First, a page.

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Rhode Island History

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  2. Rhode Island
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It has adopted the nickname "The Ocean State. The origin of the state's name is not agreed upon.

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Rhode Island is believed by many to come from the description of Block Island by Italian navigator Giovanni da Verrazzano, which compared it to the Greek island of Rhodes. Some sources state that it comes from the Dutch explorer Adriaen Block, who came to the area in , and re-named Aquidneck Island, owing to its red soil, Roodt Eyland. The second half of the name is for Providence Plantations, the first settlement on the mainland, on Narragansett Bay, named by Roger Williams.

Rhode Island is mostly flat. The state has two distinct natural regions. Narragansett Bay is a major feature of the state's topography. Within the Bay, there are over 30 islands. The largest is Aquidneck Island, shared by the municipalities of Newport, Middletown, and Portsmouth. Rhode Island has more than miles km of coastline, with Narragansett Bay forming a deep mile wedge into the state.

The New England Upland region, a part of the Appalachian Highlands, covers the western two-thirds of the state. It is a rough, hilly, mainly forested plateau dotted with lakes. The eastern third of the state is also part of the Appalachian Highlands, but is itself a lowland region that is comprised of sandy beaches and salt marshes and forms the drainage basin for most of the state's principal rivers.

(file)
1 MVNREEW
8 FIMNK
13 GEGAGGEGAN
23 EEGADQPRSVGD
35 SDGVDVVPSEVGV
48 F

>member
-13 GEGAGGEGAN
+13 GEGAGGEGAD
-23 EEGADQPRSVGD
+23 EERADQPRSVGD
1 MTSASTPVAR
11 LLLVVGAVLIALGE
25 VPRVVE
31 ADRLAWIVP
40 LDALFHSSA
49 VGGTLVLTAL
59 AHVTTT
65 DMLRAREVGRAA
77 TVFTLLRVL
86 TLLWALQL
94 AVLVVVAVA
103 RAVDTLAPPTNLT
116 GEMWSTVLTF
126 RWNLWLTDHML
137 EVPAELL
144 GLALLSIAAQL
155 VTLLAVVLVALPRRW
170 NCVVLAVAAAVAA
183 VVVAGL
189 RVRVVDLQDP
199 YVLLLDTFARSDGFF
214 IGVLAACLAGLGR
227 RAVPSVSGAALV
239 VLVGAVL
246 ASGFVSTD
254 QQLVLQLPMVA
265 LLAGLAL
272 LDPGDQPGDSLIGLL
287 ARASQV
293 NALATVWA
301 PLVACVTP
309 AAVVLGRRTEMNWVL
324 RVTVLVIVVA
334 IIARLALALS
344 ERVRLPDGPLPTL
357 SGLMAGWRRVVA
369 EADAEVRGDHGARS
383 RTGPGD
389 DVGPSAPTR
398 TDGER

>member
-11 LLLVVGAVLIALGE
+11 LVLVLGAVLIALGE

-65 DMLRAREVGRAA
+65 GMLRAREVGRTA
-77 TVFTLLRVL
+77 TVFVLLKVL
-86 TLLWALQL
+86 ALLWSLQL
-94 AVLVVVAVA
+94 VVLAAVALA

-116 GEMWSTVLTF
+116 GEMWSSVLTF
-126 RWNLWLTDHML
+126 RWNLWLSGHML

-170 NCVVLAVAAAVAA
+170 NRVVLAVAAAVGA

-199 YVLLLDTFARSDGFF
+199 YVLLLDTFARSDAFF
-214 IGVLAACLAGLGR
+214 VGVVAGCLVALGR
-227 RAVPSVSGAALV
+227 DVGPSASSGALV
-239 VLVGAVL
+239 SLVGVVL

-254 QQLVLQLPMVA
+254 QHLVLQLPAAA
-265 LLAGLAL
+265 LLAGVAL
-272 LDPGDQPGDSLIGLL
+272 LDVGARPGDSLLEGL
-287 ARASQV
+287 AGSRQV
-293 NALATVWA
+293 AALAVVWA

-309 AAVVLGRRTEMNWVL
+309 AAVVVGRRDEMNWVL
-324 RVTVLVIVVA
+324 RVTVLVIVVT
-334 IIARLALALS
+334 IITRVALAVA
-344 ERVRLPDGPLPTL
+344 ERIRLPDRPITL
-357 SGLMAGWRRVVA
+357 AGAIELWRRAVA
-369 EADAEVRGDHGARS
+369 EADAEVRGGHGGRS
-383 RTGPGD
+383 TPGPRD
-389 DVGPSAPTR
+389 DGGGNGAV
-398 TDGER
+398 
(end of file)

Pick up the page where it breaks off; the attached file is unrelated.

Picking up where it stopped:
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  8. The state's forests include white pine , oak , hickory , maple , ash, birch , black walnut, and hemlock. Cedar , juniper , and poplar grow in fields and pastures, while swamp maple grows in wet areas. Since Narragansett Bay and its long coastline dominate Rhode Island, fish , shellfish , marine animals, and birds that flock to the state's many salt marshes are common. Such woodland mammals as rabbits , squirrels , foxes , raccoons , and white-tailed deer are found in the forests, while beavers , muskrats , minks , and river otters live in the ponds.

    Rhode Island is an example of a warm summer humid continental climate with hot, rainy summers and chilly winters. In March of that year, he left what is now New York Harbor and headed east until he discovered what was later called Block Island. Native Americans guided him into what is now Newport Harbor.

    Mr. Nussbaum - 13 Colonies Interactive Profile Map

    He remained for two weeks while his crew surveyed the bay and the surrounding mainland. In early May, Verrazzano departed to renew his search for a Northwest Passage. In , the Dutch explorer Adriaen Block visited the island that was eventually named for him; Block Island. Native American inhabitants included the Narragansett tribe, occupying most of the area, and the closely related Niantic tribe. Most of the Native Americans were decimated by introduced diseases such as smallpox, intertribal warfare , and the disastrous King Philip's War, but remnants of the Niantic merged into the Narragansett tribe, where they remain on a federally recognized reservation.